I can honestly say I have never walked out of a movie as terrified as I was after seeing the original Paranormal Activity. While this might be due to the fact that I pretty much ignored horror movies for the majority of my childhood, I still was unable to sleep that night. Even though the movie has lost some of its ability to scare the shit out of me over the years, it doesn’t make it any less of an effective and terrifying horror movie. What makes the original Paranormal Activity so frightening is its nearly perfect utilization of the found footage technique. It doesn’t use the format to push flashy cinematography or distract you from a lack of substance, all it does is make the terror all the more believable. The aesthetic is used to place you into couple’s world and feel their fear. The movie is also a fantastic representation of the slow burn. Rather than try and shock you with incessant jump scares, Paranormal Activity makes you wait and dread every time the couple goes to sleep. The movie brilliantly conditions you to be scared of the shot of Katie and Micah’s bed and the hallway outside their room, and, as a result, every time the camera cuts to that long, unending shot, you know something creepy or downright terrifying is going to happen. Even something as little as a door slightly moving on its own is heart pounding due to the audience’s anticipation for the eventual scare. While I could’ve done without the cheap ending (the idea that Katie becomes possessed by the demon isn’t a bad development, and killing the boyfriend was a great resolution to their story, but ending with a face coming for the audience was a cheap gimmick), Paranormal Activity was a frightening trip back to the found footage genre.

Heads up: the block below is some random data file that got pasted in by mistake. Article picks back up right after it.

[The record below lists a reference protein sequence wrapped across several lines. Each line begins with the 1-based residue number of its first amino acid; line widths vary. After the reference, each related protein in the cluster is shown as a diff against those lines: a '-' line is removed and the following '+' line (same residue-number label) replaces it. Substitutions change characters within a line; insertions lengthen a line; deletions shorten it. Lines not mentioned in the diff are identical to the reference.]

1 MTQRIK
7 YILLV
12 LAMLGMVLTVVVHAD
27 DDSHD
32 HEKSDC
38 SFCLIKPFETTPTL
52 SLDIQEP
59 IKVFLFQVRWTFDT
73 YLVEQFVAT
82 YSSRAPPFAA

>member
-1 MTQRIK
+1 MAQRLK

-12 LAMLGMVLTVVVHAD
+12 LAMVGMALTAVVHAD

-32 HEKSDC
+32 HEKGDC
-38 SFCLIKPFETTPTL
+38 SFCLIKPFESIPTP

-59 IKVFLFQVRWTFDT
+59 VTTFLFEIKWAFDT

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3. Troll Hunter

While this film may not be as well known as the previous two, it deserves your attention nonetheless. Troll Hunter tells the story of three college students who are investigating a rouge “bear” poacher who turns out to be Norway’s only “Troll Hunter.”  What follows is the documentation of the Troll Hunter and his job. Right from the get go, it is easy to see the influences of The Blair Witch Project all over this film. While it follows three student filmmakers trying to document the supernatural, the real similarity is the way in which they employ found footage by using the camera as both a means of telling the story of the filmmakers and the hunter and as a way to intersperse the movie with segments of the supposed documentary they are shooting. Also, the way the camera interacts with other characters is similar in that it’s more of a participant than observer. Where in Paranormal Activity the camera is more there to try and provide proof, the camera and characters in this film, like Blair Witch, are actively asking questions and investigating. However, the similarities end there, for while both Paranormal and Blair keep everything serious and somber, the tone of Troll Hunter is much more comedic and light, even a bit tongue in cheek. The creators of the film clearly understand the comedic aspect of their premise and they don’t shy away from it. One particularly hilarious bit is the fact that there is an entire department in the Norwegian government called the Troll Security Service in which you have to fill out a Troll Slaying Form after every kill. Don’t let that all fool you, for the movie also has a surprising amount of depth lying underneath the troll killings. Wisely, the movie brings up interesting points about what the government could be hiding from its citizens, the lengths they would go to in order to keep it a secret, and whether or not the public has a right to that knowledge.

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2. Cloverfield